This well researched book offers a fascinating view of a time when butterflies were pleantiful and collectors more readily tolerated. Ultimately, it is depressing in part I suppose, to read how the countryside has changed since the likes of Tutt, Frohawk and Newman contributed to our knowledge of our butterflies. The book gives a balanced view of the supposed harmful effects of collecting, and confirms that loss of habitat has been, and continues to be, of much greater significance. Since its publication, my 1st edition of Higgins and Riley was my most read Field Guide, but only now do I know more about these gentlemen than the endpaper of their guide. There are many celebrated people here, the very rich, the professional and the dedicated amateur; all united by a love of our most colourful insects (and some would say a love of luxuriant facial hair in many cases!)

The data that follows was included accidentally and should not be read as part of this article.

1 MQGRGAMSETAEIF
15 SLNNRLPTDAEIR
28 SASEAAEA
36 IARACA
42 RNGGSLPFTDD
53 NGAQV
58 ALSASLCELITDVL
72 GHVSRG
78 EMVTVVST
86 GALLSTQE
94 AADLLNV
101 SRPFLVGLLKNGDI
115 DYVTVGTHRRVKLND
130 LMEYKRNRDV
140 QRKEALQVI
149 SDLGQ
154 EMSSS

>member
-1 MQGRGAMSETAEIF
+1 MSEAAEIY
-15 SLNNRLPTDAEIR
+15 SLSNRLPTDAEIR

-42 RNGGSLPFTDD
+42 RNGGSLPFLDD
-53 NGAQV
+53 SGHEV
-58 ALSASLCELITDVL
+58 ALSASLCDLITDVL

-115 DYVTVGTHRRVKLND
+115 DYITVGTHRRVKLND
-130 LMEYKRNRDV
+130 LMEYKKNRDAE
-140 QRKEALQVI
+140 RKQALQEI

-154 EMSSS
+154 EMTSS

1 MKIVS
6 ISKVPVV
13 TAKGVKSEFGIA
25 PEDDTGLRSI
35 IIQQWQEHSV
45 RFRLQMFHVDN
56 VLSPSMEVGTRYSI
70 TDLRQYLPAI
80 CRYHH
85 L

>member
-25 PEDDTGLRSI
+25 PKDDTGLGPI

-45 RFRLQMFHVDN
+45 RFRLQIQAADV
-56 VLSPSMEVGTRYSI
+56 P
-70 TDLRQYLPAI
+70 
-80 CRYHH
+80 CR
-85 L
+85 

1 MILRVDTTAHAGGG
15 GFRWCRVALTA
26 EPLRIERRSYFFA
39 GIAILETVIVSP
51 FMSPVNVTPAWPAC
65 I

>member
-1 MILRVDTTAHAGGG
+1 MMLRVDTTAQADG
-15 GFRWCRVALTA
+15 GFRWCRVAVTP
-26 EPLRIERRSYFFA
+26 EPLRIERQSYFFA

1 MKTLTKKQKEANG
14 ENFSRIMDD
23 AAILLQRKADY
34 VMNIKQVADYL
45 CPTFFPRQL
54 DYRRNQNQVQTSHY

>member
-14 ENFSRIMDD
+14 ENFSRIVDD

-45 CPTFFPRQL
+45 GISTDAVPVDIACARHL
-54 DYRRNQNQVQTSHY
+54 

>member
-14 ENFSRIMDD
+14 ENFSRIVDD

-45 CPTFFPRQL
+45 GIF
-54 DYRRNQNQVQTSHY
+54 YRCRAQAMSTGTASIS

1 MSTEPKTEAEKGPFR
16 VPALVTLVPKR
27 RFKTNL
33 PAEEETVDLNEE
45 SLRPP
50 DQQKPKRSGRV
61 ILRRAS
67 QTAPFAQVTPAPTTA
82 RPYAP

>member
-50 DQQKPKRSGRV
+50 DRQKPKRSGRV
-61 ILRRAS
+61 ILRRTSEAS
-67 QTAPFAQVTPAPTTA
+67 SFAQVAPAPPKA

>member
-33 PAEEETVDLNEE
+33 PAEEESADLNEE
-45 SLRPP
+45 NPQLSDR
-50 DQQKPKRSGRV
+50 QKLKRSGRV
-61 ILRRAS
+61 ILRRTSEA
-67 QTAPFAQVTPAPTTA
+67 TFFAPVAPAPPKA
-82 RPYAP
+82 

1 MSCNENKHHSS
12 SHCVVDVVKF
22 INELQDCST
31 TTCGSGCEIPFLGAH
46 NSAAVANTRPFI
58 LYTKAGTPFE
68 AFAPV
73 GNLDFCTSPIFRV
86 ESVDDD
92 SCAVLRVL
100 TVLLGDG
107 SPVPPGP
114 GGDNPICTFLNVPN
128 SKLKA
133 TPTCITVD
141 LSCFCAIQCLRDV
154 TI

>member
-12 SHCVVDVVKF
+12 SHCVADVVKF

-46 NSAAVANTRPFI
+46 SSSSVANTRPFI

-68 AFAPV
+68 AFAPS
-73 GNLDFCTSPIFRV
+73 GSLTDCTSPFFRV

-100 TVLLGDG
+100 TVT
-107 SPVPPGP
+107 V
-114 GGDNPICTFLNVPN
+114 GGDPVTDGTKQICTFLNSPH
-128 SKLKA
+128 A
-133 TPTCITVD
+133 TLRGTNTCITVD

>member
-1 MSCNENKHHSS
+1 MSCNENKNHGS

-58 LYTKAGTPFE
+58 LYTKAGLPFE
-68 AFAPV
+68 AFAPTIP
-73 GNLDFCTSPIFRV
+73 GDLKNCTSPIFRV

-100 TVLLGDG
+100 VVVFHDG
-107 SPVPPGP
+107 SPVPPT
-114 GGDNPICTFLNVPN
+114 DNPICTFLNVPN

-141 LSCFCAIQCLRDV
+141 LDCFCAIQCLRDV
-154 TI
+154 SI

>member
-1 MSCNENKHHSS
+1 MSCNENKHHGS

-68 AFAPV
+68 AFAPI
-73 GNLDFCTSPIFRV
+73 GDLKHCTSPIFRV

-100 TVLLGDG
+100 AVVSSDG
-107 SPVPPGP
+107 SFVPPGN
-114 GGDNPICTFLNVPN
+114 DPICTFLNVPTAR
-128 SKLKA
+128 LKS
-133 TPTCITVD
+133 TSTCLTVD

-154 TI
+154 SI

I would recommend this book to all enthusiasts of Natural History, particulary anyone with an interest in butterflies, however slight. In addition to biographical detail of individual entomologists, it describes the history of many of the butterflies themselves.
I can see myself referring back to this book for many years to come, both for reference and for light reading about golden summer days long distant. I have often suspected that I was born 100 years too late, in these pages there is at least the opportunity to imagine what life was like!